Nevertheless, the official went on: “The point is, that no fault attaches to us. Absolutely none. Of course… it is your loss. But not, remember, our responsibility. Perhaps… you may be the better off… You have many mouths to feed…” (96) The officials obviously did not care about Rukmani, her family, Raja, or anyone else who worked at the tannery. The only thing that concerned them is that they would not be held responsible for this death. They wanted to stay in business for as long as possible. And why not? They made a good living. The poor village men worked for next to nothing, while the officials lived a life of luxury and watched their profits increase. The rich ruled the poor. That is evident here.

“Gopalpur: A South Indian Village”, an ethnography by Alan R. Beals, actually describes life in a village such as the one mentioned in the novel by Markandaya. The ethnography does not go into much detail about the governmental structure of the village, but it does provide some information on how the land ownership is divided. It states that “landlords are the educated men of their villages, the innovators who introduce new agricultural techniques, the protectors who alone are capable of dealing with police officials and settling conflicts.” (82) It also goes on to say that not all landlords follow this traditional structure of society. For example, they might be dishonest or they may not be adequately educated, but even when these roles are not sufficiently met, the land owners still receive the usual attention and the respect from the villagers. They have the money, which gives them the power, which commands the respect.

It is interesting that there is no police system mentioned in the novel. However, the characters usually handled disputes among themselves. And, like in the case of Raja?s death, disputes were settled by the white men, officials, or rich land owners — the more powerful disputee — often in their own favor. This also coincides with the ideas in the ethnography.

The ethnography describes how government officials are now thinking about restructuring the social system of Gopalpur:

“The position of the Gaudas [prosperous land owners] has been attacked by developing new sources of credit to give financial assistance to farmers and laborers. The democratic election of village officials, and the division of large land holdings, long threats, are soon to become law. These measures, which are designed in the long run to eliminate the class of landlords, fall short of replacing them.” (82)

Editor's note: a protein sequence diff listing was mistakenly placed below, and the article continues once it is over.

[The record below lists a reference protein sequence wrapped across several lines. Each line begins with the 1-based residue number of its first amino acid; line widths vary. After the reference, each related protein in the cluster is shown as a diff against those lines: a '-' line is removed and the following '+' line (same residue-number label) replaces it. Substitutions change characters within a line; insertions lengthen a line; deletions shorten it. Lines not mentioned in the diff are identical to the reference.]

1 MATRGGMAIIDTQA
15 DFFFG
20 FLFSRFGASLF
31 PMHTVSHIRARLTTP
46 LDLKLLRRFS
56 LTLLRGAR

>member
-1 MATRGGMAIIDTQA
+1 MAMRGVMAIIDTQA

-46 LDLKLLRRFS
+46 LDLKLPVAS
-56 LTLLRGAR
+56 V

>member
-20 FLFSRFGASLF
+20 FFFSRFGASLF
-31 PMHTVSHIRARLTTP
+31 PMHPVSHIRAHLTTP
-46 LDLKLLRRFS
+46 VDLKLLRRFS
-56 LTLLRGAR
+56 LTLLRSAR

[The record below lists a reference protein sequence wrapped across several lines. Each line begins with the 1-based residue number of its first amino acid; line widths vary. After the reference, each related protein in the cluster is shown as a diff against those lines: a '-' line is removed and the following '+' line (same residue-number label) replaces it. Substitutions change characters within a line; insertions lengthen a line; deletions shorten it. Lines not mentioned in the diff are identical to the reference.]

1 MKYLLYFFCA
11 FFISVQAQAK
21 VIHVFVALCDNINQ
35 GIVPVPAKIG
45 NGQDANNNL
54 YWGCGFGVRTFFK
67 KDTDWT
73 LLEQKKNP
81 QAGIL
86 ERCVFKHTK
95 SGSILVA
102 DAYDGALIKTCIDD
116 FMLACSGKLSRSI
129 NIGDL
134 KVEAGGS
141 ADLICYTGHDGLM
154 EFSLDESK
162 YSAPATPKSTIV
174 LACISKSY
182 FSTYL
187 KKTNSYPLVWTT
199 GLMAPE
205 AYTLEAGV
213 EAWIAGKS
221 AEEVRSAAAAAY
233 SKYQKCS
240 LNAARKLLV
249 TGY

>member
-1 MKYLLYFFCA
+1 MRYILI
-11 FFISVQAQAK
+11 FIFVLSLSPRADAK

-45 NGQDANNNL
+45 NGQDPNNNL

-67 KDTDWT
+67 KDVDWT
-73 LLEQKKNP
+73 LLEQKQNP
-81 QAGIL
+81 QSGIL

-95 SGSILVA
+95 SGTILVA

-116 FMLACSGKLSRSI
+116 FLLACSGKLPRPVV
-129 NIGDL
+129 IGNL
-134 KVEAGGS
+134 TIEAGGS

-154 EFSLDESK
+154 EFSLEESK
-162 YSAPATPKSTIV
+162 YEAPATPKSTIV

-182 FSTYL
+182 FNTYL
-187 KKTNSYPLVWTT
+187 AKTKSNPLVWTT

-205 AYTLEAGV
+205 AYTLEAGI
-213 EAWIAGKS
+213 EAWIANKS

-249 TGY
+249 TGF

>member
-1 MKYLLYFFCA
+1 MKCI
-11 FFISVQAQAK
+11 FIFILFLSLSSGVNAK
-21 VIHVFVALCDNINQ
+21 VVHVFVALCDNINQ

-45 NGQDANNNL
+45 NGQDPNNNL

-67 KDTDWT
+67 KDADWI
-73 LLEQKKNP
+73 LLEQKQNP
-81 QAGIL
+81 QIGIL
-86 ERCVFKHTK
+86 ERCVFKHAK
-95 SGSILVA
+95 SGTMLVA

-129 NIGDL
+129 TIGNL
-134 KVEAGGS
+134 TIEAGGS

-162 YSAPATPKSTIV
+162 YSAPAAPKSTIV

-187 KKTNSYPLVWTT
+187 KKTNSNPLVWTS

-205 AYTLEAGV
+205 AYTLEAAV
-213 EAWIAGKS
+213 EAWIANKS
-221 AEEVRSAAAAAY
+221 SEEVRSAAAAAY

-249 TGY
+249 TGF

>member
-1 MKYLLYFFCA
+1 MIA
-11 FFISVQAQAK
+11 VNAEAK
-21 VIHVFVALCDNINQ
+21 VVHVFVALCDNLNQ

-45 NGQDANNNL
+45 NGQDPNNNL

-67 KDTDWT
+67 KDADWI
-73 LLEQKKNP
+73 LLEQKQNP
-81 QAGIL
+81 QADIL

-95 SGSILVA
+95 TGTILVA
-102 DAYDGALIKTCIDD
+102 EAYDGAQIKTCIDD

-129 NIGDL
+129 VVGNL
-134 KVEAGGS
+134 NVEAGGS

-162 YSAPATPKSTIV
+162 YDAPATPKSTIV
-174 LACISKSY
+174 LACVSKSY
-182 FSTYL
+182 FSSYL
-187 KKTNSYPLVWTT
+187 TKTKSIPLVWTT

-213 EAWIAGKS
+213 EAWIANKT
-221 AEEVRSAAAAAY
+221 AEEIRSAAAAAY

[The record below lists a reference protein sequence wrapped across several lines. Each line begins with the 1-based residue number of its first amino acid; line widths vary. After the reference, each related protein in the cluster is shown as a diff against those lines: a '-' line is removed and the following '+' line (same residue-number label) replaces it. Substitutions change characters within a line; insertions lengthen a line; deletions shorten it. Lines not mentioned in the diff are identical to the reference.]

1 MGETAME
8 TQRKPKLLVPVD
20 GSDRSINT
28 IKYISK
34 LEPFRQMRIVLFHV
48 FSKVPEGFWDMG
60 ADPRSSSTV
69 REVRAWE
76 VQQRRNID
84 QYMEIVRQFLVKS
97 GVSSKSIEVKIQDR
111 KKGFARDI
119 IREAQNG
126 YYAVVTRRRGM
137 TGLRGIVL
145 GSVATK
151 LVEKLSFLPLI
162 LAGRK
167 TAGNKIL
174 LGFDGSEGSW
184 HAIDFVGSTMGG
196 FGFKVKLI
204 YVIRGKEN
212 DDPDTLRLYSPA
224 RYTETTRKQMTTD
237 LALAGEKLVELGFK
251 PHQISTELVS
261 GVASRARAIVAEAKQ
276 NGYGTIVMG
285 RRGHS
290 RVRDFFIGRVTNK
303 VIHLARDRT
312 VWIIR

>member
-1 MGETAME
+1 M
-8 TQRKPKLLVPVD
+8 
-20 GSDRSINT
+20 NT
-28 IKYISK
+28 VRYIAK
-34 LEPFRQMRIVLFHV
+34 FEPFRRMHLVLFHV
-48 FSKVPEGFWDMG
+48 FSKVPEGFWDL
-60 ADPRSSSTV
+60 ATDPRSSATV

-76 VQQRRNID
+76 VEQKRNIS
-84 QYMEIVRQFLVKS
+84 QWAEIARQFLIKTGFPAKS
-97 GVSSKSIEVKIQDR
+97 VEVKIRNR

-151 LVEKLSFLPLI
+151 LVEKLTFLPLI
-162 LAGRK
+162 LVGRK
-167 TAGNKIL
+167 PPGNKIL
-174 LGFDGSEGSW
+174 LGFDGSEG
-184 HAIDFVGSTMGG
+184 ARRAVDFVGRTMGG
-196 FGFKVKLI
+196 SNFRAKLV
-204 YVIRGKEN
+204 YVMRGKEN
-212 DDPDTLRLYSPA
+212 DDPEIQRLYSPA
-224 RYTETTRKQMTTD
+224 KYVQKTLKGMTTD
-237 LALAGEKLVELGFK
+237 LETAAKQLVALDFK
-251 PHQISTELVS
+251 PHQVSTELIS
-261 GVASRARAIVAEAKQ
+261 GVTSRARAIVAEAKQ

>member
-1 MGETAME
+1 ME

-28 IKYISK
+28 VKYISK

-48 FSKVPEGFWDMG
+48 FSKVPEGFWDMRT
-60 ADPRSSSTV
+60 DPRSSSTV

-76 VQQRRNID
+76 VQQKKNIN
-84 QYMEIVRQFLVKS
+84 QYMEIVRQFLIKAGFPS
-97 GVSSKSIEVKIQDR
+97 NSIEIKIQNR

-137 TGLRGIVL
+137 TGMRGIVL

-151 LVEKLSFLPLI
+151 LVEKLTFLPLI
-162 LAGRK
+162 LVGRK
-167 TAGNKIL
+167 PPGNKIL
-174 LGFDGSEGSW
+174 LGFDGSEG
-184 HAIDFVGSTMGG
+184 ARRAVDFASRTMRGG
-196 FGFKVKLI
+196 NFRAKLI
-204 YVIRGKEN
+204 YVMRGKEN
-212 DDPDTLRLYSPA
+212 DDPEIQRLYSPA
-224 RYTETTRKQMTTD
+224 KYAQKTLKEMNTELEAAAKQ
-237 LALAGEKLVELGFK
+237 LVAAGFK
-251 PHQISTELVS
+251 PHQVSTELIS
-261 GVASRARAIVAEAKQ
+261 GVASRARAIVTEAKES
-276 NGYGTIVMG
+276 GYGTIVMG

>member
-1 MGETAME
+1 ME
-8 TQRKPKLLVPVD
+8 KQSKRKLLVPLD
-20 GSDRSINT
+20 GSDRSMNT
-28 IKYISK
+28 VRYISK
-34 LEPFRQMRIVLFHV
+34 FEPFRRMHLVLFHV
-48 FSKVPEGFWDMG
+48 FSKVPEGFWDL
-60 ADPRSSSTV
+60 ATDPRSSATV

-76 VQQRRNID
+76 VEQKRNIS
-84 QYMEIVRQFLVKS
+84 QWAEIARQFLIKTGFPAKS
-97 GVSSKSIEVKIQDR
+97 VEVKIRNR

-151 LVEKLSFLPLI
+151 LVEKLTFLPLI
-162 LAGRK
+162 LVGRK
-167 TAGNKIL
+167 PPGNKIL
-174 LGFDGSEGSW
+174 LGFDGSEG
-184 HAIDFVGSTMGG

The novel does not mention anything about government officials or the making of laws, or even laws themselves, for that matter. The only officials it recognizes are those of the tannery, which could be viewed, in a sense, as government officials.

In addition, “although the people in Gopalpur would be delighted at an opportunity to divide their Gauda?s property among themselves, the prospect of there being no Gauda whatsoever fills the people with dismay.” (82) Change is not easy for anyone. And even though the destruction of the landowner system would be beneficial to society, people would not know what to do afterwards. The village people in Gopalpur have been farming this way all their life, and such a drastic change would affect them greatly.

This can perhaps be understood by looking back at Markandaya?s novel. When Nathan and Rukmani?s land was sold to the tannery, they had nowhere to turn. They had been farming all their lives, and now that the land was no longer theirs, they had to find some other way to survive. And that would certainly not be easy. Rukmani said:

“Where there was land, there was hope. Nothing now, nothing whatever. My being was full of the husks of despair, dry, lifeless. I went into the hut and looked around me… This hut with all its memories was to be taken from us, for it stood on a land that belonged to another. And the land itself by which we lived. It is a cruel thing, I thought. They do not know what they do to us.” (137)

The ethnography proposes that the land be taken away from the rich Gaudas in order to better distribute the wealth. But without the land, the villagers would not know how to survive. This is clearly illustrated in Markandaya?s novel. Perhaps history can learn a lesson from fiction in this case.

The governmental structure in Gopalpur is this: The rich landowners and white men have the power and the money to govern the village, while the poor commoners — such as Rukmani?s family — must suffer the hardships of life, and oppression from the landowners. This is evident in Kamala Markandaya?s novel, Nectar in a Sieve, and the ethnography by Alan R. Beals, Gopalpur: A South Indian Village. The rich do not care about the well-being of their poorer tenants or workers. They are concerned only with how much work the villagers are able to do; and how much they are going to profit from their labors. The picture is not a pretty one, yet without this structure, the villagers would not know what to do with themselves. They have lived this way all their lives, and change is a hard thing. The governmental structure they have now is familiar to them; traditional. Anything else would cause trouble.